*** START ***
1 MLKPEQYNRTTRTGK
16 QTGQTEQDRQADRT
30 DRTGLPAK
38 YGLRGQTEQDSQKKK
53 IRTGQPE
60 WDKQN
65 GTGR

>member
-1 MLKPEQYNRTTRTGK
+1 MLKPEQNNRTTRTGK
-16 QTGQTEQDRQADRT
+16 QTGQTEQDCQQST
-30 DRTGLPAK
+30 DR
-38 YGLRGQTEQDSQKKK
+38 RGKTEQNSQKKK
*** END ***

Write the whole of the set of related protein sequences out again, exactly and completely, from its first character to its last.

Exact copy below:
1 MLKPEQYNRTTRTGK
16 QTGQTEQDRQADRT
30 DRTGLPAK
38 YGLRGQTEQDSQKKK
53 IRTGQPE
60 WDKQN
65 GTGR

>member
-1 MLKPEQYNRTTRTGK
+1 MLKPEQNNRTTRTGK
-16 QTGQTEQDRQADRT
+16 QTGQTEQDCQQST
-30 DRTGLPAK
+30 DR
-38 YGLRGQTEQDSQKKK
+38 RGKTEQNSQKKK